There’s no question. Baby boomers react stronger to direct mail than the GenY’ers, but, that being said, 85 percent of their orders are placed online. Interestingly, baby boomers are extremely loyal, more than the younger consumers.
What’s selling best?
We’ve taken a stronger position in shoes and accessories. The production costs are much lower. When you are selling clothing you have to pay for a model and makeup, and push production. With a shoe there’s no model. It’s all done in house. No one can say, “Oh, I don’t like the girl’s face” who is wearing the product. Shoes and accessories move more efficiently from a time and cost perspective.
How much of your business is companies you go after versus companies that come to you?
We have no sales force whatsoever. Every company we work with has been brought to us.
What has been your smartest move?
We closed our retail stores before it was too late. We recognized retail was not a growth channel.
What’s the best advice you’ve been given?
It was from Brian Robinson, who owns a men’s cosmetics line, Zirh. He said be very careful and selective when bringing outside money into your company. We are completely self-funded between my father and myself. We have no outside money and no debt on the business. But we are getting approached by venture capital funds at this point.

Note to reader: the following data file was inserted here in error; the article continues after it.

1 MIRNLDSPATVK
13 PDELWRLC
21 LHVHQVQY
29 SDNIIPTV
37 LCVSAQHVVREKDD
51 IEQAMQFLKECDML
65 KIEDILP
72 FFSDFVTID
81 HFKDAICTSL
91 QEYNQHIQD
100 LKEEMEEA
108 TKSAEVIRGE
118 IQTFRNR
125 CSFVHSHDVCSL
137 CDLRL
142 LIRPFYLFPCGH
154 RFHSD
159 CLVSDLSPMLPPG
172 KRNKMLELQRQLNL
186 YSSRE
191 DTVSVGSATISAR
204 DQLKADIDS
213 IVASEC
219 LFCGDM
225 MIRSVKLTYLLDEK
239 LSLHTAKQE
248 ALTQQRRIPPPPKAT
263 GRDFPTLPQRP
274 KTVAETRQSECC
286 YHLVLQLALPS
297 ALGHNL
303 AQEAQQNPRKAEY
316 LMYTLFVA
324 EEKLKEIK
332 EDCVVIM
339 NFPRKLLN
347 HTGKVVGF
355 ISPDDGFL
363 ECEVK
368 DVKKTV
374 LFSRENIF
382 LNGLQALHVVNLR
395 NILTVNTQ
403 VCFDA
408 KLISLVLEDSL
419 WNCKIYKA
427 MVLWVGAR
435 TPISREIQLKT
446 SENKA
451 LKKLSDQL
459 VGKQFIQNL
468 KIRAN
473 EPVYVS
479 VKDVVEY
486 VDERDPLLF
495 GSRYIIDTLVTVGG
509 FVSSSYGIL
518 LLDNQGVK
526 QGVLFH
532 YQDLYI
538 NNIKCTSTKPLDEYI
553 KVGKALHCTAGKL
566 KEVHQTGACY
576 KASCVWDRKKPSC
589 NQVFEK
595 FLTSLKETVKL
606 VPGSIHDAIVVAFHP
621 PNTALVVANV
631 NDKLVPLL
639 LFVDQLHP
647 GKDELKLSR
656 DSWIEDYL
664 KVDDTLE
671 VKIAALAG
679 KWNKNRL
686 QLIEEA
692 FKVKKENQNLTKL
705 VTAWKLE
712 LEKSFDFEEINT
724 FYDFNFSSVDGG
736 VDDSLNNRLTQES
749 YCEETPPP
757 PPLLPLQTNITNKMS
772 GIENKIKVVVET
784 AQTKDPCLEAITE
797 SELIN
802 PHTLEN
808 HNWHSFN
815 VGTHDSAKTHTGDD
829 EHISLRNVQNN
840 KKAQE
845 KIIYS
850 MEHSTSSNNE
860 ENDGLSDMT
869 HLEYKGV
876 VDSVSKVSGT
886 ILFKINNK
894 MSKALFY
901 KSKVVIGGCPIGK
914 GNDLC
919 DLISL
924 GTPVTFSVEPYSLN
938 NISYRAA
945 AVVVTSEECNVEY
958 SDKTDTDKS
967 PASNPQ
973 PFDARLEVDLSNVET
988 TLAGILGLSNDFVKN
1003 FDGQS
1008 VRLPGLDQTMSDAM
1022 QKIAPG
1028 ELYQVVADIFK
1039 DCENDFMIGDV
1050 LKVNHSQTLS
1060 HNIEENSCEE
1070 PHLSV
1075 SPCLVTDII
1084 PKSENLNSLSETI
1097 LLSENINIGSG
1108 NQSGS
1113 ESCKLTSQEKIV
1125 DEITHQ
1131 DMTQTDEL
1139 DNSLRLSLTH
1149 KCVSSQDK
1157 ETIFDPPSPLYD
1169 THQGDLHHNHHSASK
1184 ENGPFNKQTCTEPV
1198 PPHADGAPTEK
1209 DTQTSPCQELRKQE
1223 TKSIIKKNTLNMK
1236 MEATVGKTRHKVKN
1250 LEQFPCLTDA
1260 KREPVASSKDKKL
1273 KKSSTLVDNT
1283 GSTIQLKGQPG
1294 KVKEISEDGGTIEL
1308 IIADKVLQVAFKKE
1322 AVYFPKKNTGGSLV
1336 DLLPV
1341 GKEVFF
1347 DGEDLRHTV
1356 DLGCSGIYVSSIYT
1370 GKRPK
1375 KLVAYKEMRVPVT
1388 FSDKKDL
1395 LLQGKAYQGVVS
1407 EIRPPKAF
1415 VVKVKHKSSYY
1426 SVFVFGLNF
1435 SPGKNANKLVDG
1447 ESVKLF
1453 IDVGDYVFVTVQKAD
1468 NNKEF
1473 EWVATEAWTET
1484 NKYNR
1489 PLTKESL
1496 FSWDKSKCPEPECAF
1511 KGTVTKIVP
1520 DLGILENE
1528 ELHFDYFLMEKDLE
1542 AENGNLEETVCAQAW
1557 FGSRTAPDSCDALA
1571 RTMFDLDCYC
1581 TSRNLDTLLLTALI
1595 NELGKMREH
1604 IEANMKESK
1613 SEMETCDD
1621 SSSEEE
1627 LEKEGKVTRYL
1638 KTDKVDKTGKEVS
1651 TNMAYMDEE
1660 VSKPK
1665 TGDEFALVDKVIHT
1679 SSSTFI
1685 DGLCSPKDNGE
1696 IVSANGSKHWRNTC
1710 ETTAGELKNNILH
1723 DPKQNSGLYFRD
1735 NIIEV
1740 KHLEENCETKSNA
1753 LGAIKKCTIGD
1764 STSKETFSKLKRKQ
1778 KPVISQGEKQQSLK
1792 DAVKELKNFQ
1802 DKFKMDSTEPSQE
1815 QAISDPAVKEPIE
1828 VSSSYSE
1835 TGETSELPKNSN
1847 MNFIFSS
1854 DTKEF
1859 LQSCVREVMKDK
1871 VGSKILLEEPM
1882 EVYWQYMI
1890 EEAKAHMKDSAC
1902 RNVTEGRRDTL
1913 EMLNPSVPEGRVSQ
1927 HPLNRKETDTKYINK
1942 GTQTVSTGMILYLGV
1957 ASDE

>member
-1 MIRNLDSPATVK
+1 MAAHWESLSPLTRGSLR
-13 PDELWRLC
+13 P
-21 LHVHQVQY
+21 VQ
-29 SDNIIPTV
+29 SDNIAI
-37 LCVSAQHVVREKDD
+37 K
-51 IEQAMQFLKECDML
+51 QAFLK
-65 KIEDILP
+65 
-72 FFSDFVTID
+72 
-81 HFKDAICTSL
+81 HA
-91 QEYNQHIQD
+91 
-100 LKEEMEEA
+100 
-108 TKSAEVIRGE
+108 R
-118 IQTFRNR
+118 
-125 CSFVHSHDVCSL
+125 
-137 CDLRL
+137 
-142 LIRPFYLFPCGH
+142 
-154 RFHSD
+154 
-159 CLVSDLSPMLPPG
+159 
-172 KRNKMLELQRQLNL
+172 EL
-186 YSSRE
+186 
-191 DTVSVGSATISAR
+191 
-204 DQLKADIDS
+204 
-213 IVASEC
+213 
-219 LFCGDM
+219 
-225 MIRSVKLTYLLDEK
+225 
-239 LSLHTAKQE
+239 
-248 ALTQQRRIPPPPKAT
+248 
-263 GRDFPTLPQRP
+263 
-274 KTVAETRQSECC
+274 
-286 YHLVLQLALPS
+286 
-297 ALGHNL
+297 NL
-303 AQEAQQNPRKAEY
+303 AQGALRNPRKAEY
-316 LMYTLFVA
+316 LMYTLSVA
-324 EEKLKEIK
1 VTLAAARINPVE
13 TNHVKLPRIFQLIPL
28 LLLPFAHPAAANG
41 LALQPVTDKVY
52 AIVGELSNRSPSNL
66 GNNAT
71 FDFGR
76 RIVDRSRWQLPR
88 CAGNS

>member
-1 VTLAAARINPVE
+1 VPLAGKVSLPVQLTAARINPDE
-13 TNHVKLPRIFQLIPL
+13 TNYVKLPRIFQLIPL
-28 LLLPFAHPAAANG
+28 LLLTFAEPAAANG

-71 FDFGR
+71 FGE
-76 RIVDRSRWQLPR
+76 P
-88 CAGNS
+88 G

What would be your advice to someone wanting to grown an e-commerce business?
Outsource. People think building a website means you just throw something up. That’s like giving the keys to your car to someone who doesn’t know how to drive. We’re professional drivers at this point. Also, understand that e-commerce can be a low margin business with the obvious opportunity to do high volume. The question is: What is the cost to get to the high volume you need?
If you sold your company tomorrow, what would you do?
I don’t know. My personality is such that I would have to be working within two days.